After the outbreak of the French Revolution , their castle was robbed in January 1791. Since the king's jewels were her greatest possession, she had them searched all over Europe. On a trip to England, during which she campaigned for many French emigrants, she learned of the execution of Louis XVI. Although her new lover, the Duke of Brissac, had also been murdered shortly before, she saw the situation in France as safe for herself personally and therefore returned to Paris in March 1793. In September 1793 she was arrested there, her former page Zamor was one of the informants. She was brought before a revolutionary tribunal and charged with supporting the counterrevolution, contacting emigrants and wasting public property. The public prosecutor was Antoine Quentin Fouquier-Tinville . Fouquier-Tinville justified his plea for the death penalty by stating that after "the wife of the last French tyrant [...] the verdict on the mistress of his shameful predecessor" had to be pronounced. Both the Queen and the du Barry are "disgraceful conspirators" for whom "the freedom of the people was a crime". The jury agreed and sentenced them to guillotine death . In order to save her own life, the countess revealed in vain the hiding places in which she had hidden valuables at the beginning of the revolution, and the names of other people who were later also arrested and sentenced to death.

The Pavillon de Musique at the Château de Madame du Barry

Marie-Jeanne du Barry was guillotined on December 8, 1793 on the Place de la Révolution . In contrast to the Louis XVI. and Marie Antoinette went their execution unusually humiliating. Since the Countess fought against this fate with all means to the end, the executioner Charles Henri Sanson and his servants repeatedly used physical violence immediately before the execution of the death sentence .

The Comtesse du Barry in Art and Literature

Madame du Barry, painted by Auguste de Creuse

Numerous artists felt inspired by the life of Madame du Barry and immortalized her in her novels, paintings, films and music.


  • Countess Du Barry: Original letters from the Countess du Barry. Jacques Hegner, 1905.
  • Walter Heichen: Countess Dubarry. Rise, power and end, according to her letters to Marquis von B. , Berlin, undated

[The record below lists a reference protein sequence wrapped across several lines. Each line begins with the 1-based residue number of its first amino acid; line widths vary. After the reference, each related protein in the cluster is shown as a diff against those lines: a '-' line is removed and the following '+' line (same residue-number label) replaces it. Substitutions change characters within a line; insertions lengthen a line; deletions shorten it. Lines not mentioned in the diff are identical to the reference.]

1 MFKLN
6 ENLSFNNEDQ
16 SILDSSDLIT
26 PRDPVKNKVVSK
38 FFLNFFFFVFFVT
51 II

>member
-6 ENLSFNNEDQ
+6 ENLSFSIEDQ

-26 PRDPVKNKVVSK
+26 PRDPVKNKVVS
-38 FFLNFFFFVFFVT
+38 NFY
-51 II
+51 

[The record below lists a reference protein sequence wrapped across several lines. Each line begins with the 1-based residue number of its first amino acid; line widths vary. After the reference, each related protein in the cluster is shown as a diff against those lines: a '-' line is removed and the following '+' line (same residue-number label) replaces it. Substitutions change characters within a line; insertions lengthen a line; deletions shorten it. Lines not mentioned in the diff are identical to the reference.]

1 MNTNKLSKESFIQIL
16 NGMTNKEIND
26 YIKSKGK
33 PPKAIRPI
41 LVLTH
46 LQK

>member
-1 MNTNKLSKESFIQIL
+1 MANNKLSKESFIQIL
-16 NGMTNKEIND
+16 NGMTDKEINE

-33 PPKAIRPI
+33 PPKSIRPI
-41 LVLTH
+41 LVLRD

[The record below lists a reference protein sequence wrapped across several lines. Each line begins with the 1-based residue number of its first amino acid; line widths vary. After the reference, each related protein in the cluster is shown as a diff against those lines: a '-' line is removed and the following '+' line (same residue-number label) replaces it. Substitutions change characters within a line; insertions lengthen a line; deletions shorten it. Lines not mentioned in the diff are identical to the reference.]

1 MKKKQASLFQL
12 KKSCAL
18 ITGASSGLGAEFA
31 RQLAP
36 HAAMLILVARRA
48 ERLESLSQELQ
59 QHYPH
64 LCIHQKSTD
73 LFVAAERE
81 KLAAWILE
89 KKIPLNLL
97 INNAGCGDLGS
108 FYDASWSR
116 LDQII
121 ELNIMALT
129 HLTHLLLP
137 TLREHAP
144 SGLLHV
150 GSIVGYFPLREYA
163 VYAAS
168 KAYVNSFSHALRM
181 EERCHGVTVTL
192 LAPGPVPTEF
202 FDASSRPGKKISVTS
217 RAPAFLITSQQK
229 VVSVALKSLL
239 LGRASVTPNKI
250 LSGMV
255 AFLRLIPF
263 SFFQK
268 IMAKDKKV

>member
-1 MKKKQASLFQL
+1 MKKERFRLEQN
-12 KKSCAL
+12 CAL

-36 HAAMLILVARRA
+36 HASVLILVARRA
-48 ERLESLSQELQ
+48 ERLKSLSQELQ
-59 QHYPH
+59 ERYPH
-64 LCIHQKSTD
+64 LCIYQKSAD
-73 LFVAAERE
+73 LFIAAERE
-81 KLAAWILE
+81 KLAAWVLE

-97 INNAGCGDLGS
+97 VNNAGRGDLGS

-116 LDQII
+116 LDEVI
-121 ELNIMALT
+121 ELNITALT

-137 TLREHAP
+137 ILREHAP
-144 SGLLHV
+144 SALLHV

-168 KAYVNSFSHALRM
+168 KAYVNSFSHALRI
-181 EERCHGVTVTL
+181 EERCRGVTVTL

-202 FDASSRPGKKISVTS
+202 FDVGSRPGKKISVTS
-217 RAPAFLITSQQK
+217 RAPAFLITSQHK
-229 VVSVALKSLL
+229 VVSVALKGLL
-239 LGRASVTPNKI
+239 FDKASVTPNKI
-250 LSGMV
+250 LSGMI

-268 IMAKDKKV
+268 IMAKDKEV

• E. and J. de Goncourt: Madam Dubarry, a picture of life. Paul Franke, Berlin, undated
  • Stanley Loomis: The Dubarry. Munich 1960.
  • Gaby von Schönthan : The king's mistress. The Countess Dubarry's novel of life. Mosaic, Hamburg 1963, DNB 454451121 .
  • Rene Duc de Castries: Madame du Barry. Paris 1967.
  • Walther Skaupy, Great Trials of World History, The Dubarry and Antoine Laurent Lavoisier before the French Revolutionary Tribunal, p. 63 ff, Magnus Verlag, Essen
  • Joan Haslip: Madame Dubarry. Kiepenheuer & Witsch, 1994, ISBN 3-462-02336-5 .
  • Helga Thomas: Madame, my dear lover ... The mistresses of the French kings. Piper, 1998.
  • Thomas Kuster, Jeanne Bécu: Comtesse Dubarry. In: The rise and fall of the mistress in Europe in the 18th century. A representation based on selected personalities. Phil. Dipl. Innsbruck 2001.

Web links

Commons : Madame du Barry  - collection of images

Individual evidence

  1. ^ Genealogy of Jean-Baptiste du Barry
  2. Helga Thoma: Madame, my dear lover… ; Munich 1998, p. 189
  3. The Pavillon des Eaux , chemin de la Machine, Louveciennes, was originally built by order of King Louis XIV for Arnold de Ville , the chief engineer of Marly's machine , and later expanded into a small castle by Madame du Barry. The property, now known as the Château de Madame du Barry , is privately owned.
  4. Helga Thoma: Madame, my dear lover… ; Munich 1998, 198
  5. Helga Thoma: Madame, my dear lover… ; Munich 1998, 216
  6. Helga Thoma: Madame, my dear lover… ; Munich 1998, 217f.